Log In

Reset Password
Columnists View from the Center Bear Smart The Travel Troubleshooter Dear Abby Student Aide Of Sound Mind Others Say Powerful solutions You are What You Eat Out Standing in the Fields What's up in Durango Skies Watch Yore Topknot Local First RE-4 Education Update MECC Cares for kids

Friendships changing as we age

It’s interesting how some friendships have withstood time just as strong as they ever were, and others have faded away. Some old friends have moved, some have died. Others are just not resonating with me now. It seems more difficult to maintain some of these friendships as we all change and grow and develop different interests and situations as we move into the last part of our lives. It’s OK, it’s letting go of a friend who we no longer have emotional energy for.

Friendships are important. They reduce the risk of disease by lowering blood pressure, heart rate, and cholesterol. Plus, they’re fun! We know how good it feels to have a cup of tea or glass of wine with someone we truly connect with. Loneliness can be a health risk, as we’ve all read. And close relationships with family have almost no effect on longevity, as compared to having a good network of friends.

We have less energy that we did in mid-life, so the precious energy we do still have must be spent wisely. Why put it out there for people and things we’re not really interested in anymore?

Accidents, illnesses, and just aging limit people as to what they want to spend time doing now. Going to a bar downtown seems like something I no longer wish to do. I’d rather meet at someone’s home in small groups of people in order to have a more intimate conversation. Perhaps COVID-19 did that to many of us. I’m also needing more solitude now, time to ponder, and process all that’s happening.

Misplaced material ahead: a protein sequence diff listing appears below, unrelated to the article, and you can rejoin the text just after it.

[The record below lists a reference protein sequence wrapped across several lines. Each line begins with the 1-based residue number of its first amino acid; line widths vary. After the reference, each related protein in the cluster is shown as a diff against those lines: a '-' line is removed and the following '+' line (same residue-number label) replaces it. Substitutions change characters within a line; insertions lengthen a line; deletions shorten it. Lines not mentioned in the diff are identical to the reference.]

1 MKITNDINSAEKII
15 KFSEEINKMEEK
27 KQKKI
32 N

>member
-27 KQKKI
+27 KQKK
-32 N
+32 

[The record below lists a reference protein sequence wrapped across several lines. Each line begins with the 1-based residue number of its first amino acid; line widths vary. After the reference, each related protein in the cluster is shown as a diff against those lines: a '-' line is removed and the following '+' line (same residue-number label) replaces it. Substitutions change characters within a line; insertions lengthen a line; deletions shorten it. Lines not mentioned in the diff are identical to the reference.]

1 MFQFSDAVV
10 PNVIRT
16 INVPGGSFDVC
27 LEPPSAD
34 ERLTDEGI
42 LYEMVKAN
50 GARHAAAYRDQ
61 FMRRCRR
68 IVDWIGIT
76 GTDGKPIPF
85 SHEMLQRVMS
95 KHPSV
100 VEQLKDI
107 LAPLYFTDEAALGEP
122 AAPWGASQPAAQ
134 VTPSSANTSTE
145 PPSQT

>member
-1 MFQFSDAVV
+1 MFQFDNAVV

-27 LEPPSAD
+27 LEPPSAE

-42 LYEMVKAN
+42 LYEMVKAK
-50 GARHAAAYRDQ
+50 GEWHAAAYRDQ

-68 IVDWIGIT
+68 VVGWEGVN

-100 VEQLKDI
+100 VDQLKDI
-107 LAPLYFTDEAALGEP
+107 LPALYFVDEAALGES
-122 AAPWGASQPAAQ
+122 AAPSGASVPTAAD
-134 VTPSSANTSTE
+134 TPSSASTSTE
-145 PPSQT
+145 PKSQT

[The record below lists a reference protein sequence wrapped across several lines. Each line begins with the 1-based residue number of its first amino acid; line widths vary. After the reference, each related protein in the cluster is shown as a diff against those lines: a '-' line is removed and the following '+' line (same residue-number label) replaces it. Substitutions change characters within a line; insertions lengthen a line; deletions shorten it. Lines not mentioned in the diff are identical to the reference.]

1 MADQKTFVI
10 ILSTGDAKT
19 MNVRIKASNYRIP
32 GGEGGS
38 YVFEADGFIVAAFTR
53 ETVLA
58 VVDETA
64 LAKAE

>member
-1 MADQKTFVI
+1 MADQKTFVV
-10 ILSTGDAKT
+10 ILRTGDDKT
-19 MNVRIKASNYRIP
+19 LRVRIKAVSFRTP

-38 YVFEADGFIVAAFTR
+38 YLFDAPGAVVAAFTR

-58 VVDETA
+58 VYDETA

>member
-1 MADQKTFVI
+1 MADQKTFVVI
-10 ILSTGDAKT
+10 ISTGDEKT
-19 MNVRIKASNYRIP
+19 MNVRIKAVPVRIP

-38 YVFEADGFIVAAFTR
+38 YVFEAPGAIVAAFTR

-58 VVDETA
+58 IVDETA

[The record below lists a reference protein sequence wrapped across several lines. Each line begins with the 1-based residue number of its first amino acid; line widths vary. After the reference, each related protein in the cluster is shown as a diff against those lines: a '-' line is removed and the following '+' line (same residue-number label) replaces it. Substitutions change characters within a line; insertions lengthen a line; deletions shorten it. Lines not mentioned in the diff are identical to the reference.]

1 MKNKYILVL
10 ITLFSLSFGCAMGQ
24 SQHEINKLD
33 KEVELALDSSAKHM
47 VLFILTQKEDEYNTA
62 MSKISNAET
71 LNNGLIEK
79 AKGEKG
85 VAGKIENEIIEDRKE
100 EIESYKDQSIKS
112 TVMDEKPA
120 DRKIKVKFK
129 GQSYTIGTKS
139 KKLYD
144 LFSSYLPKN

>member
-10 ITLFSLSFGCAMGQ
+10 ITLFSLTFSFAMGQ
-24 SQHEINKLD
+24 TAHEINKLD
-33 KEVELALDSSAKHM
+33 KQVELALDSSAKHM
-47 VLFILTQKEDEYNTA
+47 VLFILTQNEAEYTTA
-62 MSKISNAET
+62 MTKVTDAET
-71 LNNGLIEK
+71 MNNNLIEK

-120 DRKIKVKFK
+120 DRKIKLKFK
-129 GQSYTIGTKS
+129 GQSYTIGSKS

I have one very long friendship with a woman who has just broken her leg. This has narrowed her life to just what she immediately needs and loves. She lives far away, and I must accept the fact that she just doesn’t have that much time and energy left to connect with me. So, it works both ways. I am trying to consider this as a change, not a loss. But I miss her.

And others are dying now, or their partners are dying and that takes them into an entirely different set of circumstances. And then there’s ghosting, when someone completely drops off our radar for an unknown reason. That happens too And I receive fewer holiday cards now — are these people dropping me, or are they just not doing cards anymore?

I have some very old friendships from far away and long ago that I cherish. College friends, running and working friends, and early “besties” have grown into lives very different than mine. Sometimes it’s difficult to relate because we’re at such different places in our lives. But I make a huge effort here, as 60 year old friendships are so valuable. Friends for life!

Things seemed simpler then, friendships freer of complications. They have known me through all my changes, and vice-versa. David Whyte says:

The ultimate touchstone is witness, the privilege of having been seen by someone and the equal privilege of being granted the sight of the essence of another, to have walked with them and to have believed in then, and sometimes just to have accompanied then for however brief a span, on a journey impossible to accomplish alone.

With more current friends, we can talk about present-tense things, books, current events, what’s going on now, anxieties we share, not what happened decades ago. More compelling. Good friends will mirror goodness in us, and always seem to show up when we need them.

Now we are freer to feel less about what others think of us. We’ve experienced so much in our lives that it’s easier to enjoy deeper, more open, and more compatible relationships. We have more self-reflection and increased wisdom, enabling us to hold more meaningful friendships. We are more authentic, no more personas needed. I’m resonating with people who respond to the real me, the good and the difficult parts.

Friendships change as our lives do. The gift is that we do find ourselves through one another’s eyes.

Martha McClellan has lived in Durango since 1993 and has been an educator, consultant and writer. Reach her at mmm@bresnan.net.